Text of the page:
JS: To be honest with you, when qualifying rained out, everybody was like, “How much worse can this year get? We had the fastest truck in practice and qualifying rains out.” It’s like, “Really?” Starting out
with this year’s points, we’re 20th. My mentality has changed a little bit. I feel like I’m in a position now to be aggressive. We went from 20th to first in 55 laps. I guess my mentality is that we can be aggressive.
When we crossed the start/finish line, I wasn’t really surprised. I didn’t really have any crazy emotions going on. It was just, “This is what we’re supposed to do every week.” I think a lot of times everybody rests on their laurels (after) they’ve won the race. To me, and I think I speak for my guys, everybody in victory lane was like, “This is good, but we want more.” Every win is awesome, but when things aren’t going the way you want them to, you don’t want one win. You want more.
MT: You said your position right now allows you to be more aggressive. Would you be racing differently now if you were, say, second in points right now versus your current position?
JS: I say “be more aggressive” and maybe — I feel like I’m a pretty aggressive guy — when I’m talking more aggressive, I’m talking that extra 2 percent, I’m not talking 100 percent, or 80 percent, or anything like that. It’s just that, if you see guys racing two or three wide in front of you and you’ve got a run on them, maybe you put yourself in a position to try to take it four wide. … You still race aggressively. You put everything into every lap, 100 percent of the time, but maybe in setups you can be more aggressive.
Just everything. Not just from the driver’s perspective, but maybe we can make a gamble on a pit call that maybe you wouldn’t take if you were worried about running out of fuel if you were leading the points.
If you’re 15th in points, you say, “Aww, hell. Let’s go for it. Maybe we’re a lap short, maybe we’ll make it.”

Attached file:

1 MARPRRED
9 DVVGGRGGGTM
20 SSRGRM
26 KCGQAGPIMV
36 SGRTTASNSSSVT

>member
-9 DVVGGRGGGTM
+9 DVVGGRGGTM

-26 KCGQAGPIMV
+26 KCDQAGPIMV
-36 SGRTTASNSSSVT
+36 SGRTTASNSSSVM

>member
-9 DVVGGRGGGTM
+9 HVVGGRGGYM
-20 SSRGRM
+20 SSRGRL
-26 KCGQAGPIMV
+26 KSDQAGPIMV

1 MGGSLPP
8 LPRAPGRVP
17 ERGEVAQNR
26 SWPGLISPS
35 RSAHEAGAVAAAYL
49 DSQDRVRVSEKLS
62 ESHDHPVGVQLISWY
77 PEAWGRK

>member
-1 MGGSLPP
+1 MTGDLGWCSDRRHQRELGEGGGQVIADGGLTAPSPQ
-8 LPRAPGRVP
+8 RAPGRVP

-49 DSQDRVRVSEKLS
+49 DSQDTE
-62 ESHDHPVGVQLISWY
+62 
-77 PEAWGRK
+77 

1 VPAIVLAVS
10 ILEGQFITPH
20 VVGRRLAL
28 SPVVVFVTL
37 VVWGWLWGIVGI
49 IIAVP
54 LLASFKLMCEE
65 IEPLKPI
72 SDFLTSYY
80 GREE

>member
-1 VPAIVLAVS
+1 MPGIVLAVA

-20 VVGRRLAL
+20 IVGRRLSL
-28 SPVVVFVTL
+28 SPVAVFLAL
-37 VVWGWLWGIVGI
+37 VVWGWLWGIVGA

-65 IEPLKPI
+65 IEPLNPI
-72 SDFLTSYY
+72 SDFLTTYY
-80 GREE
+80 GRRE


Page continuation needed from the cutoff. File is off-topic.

MT: How much of the early season problems do you think had to do with the manufacturer change in the offseason.
JS: I don’t think it really had a big impact to be totally honest with you. I knew right off the bat, with the first (Toyota) truck that we’d built and took to the wind tunnel, we were pretty much damn near where
we were with the Chevrolets, as far as the aero balance and stuff like that. Obviously we knew that the motors were going to be a little bit different, but everybody’s in such a box that everybody’s pretty similar across the board, no matter what manufacturer you are. I also knew with the tools Toyota was able to offer, as far as technological support, in the long run it was going to pay off. A lot of the stuff we’ve had trouble with at the beginning of the year had nothing to do with the manufacturer. They were just parts.
MT: What did the great finish for ThorSport at Texas do for the doubters of the manufacturer change?
JS: It’s human nature to be a doubter. “Doubting Thomas,” as they would say, I guess. Everybody’s probably looking at last year, saying, “You had your best year.” Both teams won races, I finished second in points and things looked good. Why on Earth would you want to change manufacturers? But you’ve got to look at everything from a different perspective, and say, “OK, what do we have to do to take the
organization to the next step?” I think a lot of times people are just afraid of change. In racing, I can tell you, you’re always looking for that competitive advantage, and sometimes what doesn’t make sense will
make sense down the road. I think that’s where we’re at.